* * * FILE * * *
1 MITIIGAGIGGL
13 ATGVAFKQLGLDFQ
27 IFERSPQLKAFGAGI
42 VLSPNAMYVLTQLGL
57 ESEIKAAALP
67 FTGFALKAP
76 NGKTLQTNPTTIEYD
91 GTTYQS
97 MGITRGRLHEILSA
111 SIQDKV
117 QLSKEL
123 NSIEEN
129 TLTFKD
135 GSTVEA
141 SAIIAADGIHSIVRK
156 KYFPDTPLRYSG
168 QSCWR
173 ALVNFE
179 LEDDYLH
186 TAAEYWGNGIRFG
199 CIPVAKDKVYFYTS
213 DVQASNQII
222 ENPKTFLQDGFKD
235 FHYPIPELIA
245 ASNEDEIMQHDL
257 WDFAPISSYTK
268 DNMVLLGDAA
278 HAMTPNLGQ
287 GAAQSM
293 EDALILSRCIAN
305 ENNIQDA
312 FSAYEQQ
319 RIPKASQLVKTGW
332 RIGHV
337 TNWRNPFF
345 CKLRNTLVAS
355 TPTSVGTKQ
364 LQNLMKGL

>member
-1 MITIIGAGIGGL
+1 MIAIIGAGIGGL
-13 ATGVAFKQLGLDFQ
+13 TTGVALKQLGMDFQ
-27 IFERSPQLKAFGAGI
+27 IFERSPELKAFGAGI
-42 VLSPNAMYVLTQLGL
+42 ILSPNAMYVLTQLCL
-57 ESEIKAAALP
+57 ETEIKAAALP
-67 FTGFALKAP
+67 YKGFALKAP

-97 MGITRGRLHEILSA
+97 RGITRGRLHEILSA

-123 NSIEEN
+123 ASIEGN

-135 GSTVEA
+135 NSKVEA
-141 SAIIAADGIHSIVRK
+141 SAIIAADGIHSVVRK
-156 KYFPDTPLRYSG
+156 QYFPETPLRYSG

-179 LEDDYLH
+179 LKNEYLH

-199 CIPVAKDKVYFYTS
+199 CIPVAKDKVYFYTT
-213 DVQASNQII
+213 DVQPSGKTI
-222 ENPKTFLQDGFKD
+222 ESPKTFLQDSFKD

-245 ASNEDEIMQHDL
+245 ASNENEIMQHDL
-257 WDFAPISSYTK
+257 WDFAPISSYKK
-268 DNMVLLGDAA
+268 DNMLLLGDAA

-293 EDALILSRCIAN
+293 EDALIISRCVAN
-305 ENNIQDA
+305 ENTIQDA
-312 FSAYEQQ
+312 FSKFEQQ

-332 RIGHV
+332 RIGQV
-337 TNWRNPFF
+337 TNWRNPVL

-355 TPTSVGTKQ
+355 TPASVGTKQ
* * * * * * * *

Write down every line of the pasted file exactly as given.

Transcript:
1 MITIIGAGIGGL
13 ATGVAFKQLGLDFQ
27 IFERSPQLKAFGAGI
42 VLSPNAMYVLTQLGL
57 ESEIKAAALP
67 FTGFALKAP
76 NGKTLQTNPTTIEYD
91 GTTYQS
97 MGITRGRLHEILSA
111 SIQDKV
117 QLSKEL
123 NSIEEN
129 TLTFKD
135 GSTVEA
141 SAIIAADGIHSIVRK
156 KYFPDTPLRYSG
168 QSCWR
173 ALVNFE
179 LEDDYLH
186 TAAEYWGNGIRFG
199 CIPVAKDKVYFYTS
213 DVQASNQII
222 ENPKTFLQDGFKD
235 FHYPIPELIA
245 ASNEDEIMQHDL
257 WDFAPISSYTK
268 DNMVLLGDAA
278 HAMTPNLGQ
287 GAAQSM
293 EDALILSRCIAN
305 ENNIQDA
312 FSAYEQQ
319 RIPKASQLVKTGW
332 RIGHV
337 TNWRNPFF
345 CKLRNTLVAS
355 TPTSVGTKQ
364 LQNLMKGL

>member
-1 MITIIGAGIGGL
+1 MIAIIGAGIGGL
-13 ATGVAFKQLGLDFQ
+13 TTGVALKQLGMDFQ
-27 IFERSPQLKAFGAGI
+27 IFERSPELKAFGAGI
-42 VLSPNAMYVLTQLGL
+42 ILSPNAMYVLTQLCL
-57 ESEIKAAALP
+57 ETEIKAAALP
-67 FTGFALKAP
+67 YKGFALKAP

-97 MGITRGRLHEILSA
+97 RGITRGRLHEILSA

-123 NSIEEN
+123 ASIEGN

-135 GSTVEA
+135 NSKVEA
-141 SAIIAADGIHSIVRK
+141 SAIIAADGIHSVVRK
-156 KYFPDTPLRYSG
+156 QYFPETPLRYSG

-179 LEDDYLH
+179 LKNEYLH

-199 CIPVAKDKVYFYTS
+199 CIPVAKDKVYFYTT
-213 DVQASNQII
+213 DVQPSGKTI
-222 ENPKTFLQDGFKD
+222 ESPKTFLQDSFKD

-245 ASNEDEIMQHDL
+245 ASNENEIMQHDL
-257 WDFAPISSYTK
+257 WDFAPISSYKK
-268 DNMVLLGDAA
+268 DNMLLLGDAA

-293 EDALILSRCIAN
+293 EDALIISRCVAN
-305 ENNIQDA
+305 ENTIQDA
-312 FSAYEQQ
+312 FSKFEQQ

-332 RIGHV
+332 RIGQV
-337 TNWRNPFF
+337 TNWRNPVL

-355 TPTSVGTKQ
+355 TPASVGTKQ